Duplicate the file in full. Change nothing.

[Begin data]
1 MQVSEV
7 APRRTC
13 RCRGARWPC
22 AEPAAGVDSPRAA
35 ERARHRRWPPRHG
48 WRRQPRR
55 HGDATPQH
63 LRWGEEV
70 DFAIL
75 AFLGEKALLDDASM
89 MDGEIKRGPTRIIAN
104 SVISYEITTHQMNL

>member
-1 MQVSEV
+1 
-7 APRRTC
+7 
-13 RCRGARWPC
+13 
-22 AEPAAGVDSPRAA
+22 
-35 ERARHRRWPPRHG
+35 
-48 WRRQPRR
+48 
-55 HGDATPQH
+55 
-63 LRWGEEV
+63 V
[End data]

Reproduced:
1 MQVSEV
7 APRRTC
13 RCRGARWPC
22 AEPAAGVDSPRAA
35 ERARHRRWPPRHG
48 WRRQPRR
55 HGDATPQH
63 LRWGEEV
70 DFAIL
75 AFLGEKALLDDASM
89 MDGEIKRGPTRIIAN
104 SVISYEITTHQMNL

>member
-1 MQVSEV
+1 
-7 APRRTC
+7 
-13 RCRGARWPC
+13 
-22 AEPAAGVDSPRAA
+22 
-35 ERARHRRWPPRHG
+35 
-48 WRRQPRR
+48 
-55 HGDATPQH
+55 
-63 LRWGEEV
+63 V